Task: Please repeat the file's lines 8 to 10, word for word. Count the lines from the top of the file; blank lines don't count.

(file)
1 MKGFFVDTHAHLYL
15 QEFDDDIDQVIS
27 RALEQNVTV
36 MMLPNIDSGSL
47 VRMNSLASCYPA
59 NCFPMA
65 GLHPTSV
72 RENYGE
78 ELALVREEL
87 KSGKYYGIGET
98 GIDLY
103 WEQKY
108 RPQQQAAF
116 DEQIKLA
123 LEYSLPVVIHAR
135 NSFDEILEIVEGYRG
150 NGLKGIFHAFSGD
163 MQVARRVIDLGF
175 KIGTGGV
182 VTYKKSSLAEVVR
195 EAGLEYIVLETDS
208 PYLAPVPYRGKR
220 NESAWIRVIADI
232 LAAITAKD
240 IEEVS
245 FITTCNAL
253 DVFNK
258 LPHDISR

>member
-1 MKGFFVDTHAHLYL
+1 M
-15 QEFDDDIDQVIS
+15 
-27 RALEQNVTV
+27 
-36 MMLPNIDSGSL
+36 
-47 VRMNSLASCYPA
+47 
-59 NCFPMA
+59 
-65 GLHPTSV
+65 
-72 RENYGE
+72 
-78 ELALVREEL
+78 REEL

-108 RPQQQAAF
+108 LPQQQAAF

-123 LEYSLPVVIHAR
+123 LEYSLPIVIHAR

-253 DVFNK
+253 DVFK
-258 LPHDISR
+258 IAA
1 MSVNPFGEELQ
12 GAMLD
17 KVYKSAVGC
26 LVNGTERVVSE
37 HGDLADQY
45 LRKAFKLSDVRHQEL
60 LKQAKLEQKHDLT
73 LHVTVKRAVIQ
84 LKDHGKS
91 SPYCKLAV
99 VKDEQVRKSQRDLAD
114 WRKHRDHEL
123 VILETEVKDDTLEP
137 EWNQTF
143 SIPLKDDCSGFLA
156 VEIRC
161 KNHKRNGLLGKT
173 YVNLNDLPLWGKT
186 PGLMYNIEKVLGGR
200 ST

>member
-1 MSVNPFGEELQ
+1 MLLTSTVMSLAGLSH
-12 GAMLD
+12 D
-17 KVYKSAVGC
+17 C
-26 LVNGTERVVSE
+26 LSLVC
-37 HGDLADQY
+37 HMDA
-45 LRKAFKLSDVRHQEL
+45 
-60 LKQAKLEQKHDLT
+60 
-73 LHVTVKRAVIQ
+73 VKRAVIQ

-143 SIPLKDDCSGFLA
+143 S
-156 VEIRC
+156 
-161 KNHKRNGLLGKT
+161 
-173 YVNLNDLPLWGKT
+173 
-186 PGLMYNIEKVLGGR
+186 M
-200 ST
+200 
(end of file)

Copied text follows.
72 RENYGE
78 ELALVREEL
87 KSGKYYGIGET